After a while, the kids went off to play and watch movies, and the parents were left alone to talk and get to know one another better. This is when I noticed another pattern of conversation that I have rarely – if ever – experienced when I talk to Norwegian parents that I have just met. The father and me soon began to talk about common problems: problems with balancing the pressures of working life and family, problems of raising 4 kids, problems with just about everything, including our inability to be good parents. At one point, the Norwegian-Pakistani father – who is a well-known doctor – even admitted that he once let her daughter go for 10 days with a broken arm before he finally took her to get an X-ray, all because “it didn’t seem that bad at the time.” We both laughed out loud. We were bonding very well.

In many cultures, this type of “problem-sharing” (a Norwegian would probably call it complaining) serves as an excellent ice-breaker, quickly breaking down layers of social facade that one often meets in such settings. It requires a certain amount of risk-taking from both parties but the rewards far outweigh the risk, in my opinion. Other great “problem-sharing” nations (complainers, if you prefer) include the French, the Spanish, the Dutch, and the British. The British have a particular variant of this behaviour, one of self-criticism, which they call self-deprecation.


I simply have not experienced these types of conversations with other Norwegian parents, whose almost relentless focus on the positive – especially with children – I find to be not only unrealistic and unrepresentative, but also exhausting. In my experience of talking to Norwegian parents about family issues, it takes a very long time for a Norwegian to “trust” you enough to be able to share such a level of inadequacy and lack of control over one’s life. Parenting seems to be a really serious and “zero-tolerance” activity in Norway.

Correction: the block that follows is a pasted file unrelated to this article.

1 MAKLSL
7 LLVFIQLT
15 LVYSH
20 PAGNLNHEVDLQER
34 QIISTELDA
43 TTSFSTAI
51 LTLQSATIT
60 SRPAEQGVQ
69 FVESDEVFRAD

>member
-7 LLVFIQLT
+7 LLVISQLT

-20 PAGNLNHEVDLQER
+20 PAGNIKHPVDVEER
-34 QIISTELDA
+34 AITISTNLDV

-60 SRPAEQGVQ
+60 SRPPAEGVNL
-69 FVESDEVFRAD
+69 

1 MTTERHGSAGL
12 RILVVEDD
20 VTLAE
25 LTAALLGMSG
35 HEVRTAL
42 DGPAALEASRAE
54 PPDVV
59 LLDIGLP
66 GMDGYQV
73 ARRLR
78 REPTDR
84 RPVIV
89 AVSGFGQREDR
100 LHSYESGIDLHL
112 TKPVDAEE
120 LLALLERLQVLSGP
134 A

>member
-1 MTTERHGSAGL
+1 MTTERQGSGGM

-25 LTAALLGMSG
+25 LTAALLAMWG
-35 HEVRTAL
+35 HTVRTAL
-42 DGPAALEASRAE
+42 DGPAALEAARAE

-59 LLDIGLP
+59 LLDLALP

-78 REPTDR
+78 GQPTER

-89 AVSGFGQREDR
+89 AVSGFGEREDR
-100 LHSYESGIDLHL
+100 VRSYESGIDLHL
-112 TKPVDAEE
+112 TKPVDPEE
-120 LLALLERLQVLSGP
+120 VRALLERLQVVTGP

After a couple of hours, our guests had to leave. A softly-spoken word in Urdu from the father and the children all made their way to the front door, where their perfectly-aligned shoes awaited them. It takes a while to get 4 kids into a car, reverse out of a driveway and drive off, but I was sure to wait outside and wave them off, even though the temperature outside was sub-zero. This something Norwegians rarely do when it is so cold outside. In Norway, whenever I have left a house after a visit, I have said goodbye at the door, and by the time I look up at the house as I drive away, the guests have already escaped back inside to stand inside the window by the warm fire as they say goodbye. I understand why; it’s cold. It’s just that in Italian and Pakistani culture, you stand outside at the edge of your property until your guests can no longer see you in the rear-view mirror, out of respect and gratefulness for the visit. It is like a sweet send-off, regardless of the outside temperature.

This blog post was inspired by Laetitia Fernandez in her own blog about parenting. You will see many similarities in her list of 19 cultural differences in parenting between her native Belgium and the USA.

Trine Riccardi